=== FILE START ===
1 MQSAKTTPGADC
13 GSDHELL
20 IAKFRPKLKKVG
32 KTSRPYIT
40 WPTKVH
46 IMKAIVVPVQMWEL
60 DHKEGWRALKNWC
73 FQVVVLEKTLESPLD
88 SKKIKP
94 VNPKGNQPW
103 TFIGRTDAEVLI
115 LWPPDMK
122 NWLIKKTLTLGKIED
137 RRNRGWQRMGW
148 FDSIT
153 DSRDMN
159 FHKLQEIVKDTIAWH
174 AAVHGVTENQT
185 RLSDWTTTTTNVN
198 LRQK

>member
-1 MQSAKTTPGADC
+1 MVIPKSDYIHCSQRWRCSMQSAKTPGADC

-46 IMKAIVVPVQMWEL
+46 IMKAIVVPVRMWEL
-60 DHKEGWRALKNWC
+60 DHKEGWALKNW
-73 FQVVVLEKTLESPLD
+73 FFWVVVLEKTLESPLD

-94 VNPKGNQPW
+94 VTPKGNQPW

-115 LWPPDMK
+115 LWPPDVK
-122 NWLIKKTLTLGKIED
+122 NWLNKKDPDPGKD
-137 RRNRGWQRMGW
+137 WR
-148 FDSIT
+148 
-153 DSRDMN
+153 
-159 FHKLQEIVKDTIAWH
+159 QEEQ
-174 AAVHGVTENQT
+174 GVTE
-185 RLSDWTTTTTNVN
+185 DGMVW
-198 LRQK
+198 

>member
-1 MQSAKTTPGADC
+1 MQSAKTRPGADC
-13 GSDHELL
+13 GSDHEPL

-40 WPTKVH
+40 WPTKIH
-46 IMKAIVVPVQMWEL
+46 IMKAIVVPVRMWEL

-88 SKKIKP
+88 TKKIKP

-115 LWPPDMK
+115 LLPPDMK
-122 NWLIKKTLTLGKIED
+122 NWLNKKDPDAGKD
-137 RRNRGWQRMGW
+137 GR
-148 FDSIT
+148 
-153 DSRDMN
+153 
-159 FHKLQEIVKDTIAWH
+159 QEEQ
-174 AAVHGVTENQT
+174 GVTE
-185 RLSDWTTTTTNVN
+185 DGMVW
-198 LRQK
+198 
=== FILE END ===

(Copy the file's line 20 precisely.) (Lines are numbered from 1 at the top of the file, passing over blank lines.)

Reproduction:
198 LRQK